Addicted to Glory

“Since the theology of glory is like addiction and not abstract doctrine, it is a temptation over which we have no control in and of ourselves, and from which we must be saved. As with the addict, mere exhortation and optimistic encouragement will do no good.”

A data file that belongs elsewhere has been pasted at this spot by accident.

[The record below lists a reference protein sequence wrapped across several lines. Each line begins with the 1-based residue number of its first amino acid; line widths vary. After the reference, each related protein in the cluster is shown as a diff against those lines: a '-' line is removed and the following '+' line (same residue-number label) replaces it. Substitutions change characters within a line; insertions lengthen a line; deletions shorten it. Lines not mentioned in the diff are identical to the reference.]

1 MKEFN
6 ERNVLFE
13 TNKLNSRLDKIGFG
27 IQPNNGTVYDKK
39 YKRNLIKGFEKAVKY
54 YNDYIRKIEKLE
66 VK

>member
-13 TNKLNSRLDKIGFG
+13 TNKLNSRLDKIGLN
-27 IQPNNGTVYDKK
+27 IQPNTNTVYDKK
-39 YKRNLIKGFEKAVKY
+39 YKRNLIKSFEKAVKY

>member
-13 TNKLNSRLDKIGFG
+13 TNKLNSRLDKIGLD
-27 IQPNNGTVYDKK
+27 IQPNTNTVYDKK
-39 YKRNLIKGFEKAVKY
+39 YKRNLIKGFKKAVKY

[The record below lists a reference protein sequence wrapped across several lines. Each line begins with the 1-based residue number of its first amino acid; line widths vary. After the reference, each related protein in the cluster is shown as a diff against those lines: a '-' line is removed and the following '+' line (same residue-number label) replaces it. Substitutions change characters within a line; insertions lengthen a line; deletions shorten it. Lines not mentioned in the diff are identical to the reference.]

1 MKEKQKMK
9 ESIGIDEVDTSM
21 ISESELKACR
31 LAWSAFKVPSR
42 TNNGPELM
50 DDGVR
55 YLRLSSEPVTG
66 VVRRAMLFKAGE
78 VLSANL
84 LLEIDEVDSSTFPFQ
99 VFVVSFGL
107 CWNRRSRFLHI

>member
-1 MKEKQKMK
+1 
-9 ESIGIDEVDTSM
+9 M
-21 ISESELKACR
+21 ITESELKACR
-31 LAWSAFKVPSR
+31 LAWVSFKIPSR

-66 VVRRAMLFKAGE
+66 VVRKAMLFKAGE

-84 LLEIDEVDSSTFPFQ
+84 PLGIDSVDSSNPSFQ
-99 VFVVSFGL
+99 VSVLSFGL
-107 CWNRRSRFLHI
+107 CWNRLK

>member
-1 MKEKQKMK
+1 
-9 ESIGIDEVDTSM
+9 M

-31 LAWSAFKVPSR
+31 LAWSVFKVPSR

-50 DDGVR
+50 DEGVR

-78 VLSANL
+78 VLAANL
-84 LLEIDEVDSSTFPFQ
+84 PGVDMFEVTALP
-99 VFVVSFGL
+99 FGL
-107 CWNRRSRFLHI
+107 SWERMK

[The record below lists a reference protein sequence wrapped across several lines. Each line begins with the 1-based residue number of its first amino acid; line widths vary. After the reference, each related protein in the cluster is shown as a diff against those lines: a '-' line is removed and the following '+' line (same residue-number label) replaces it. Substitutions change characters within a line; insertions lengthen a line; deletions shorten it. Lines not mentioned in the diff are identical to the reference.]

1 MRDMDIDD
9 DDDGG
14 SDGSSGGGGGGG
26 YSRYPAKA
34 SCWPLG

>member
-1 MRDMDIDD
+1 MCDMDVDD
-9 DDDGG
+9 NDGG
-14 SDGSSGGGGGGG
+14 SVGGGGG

“It may be intended to build up character and self-esteem, but when the addict realizes the impossibility of quitting, self-esteem degenerates all the more. The alcoholic will only take to drinking in secret, trying to put on the facade of sobriety. As theologians of glory we do much the same. We put on a facade of religious propriety and piety and try to hide or explain away or coddle our sins. In our day we will even curry affirmation and acceptance. We may listen to the voices that please us most, those of optimists who peddle ‘The Power of Positive Thinking,’ ‘Possibility Thinking,’ and similar theological marshmallows. We may even be temporarily encouraged. But in more lucid moments, we, like the addict, suspect it won’t do, that we aren’t really up to it. Instead of building self-esteem the voices of optimism eventually undermine and weaken it. Ultimately they destroy. As with the addict there has to be an intervention, an act from without” (Gerhard Forde, On Being a Theologian of the Cross: Reflections on Luther’s Heidelberg Disputation, 1518 (Grand Rapids, MI: Eerdmans, 1997), 94-95).


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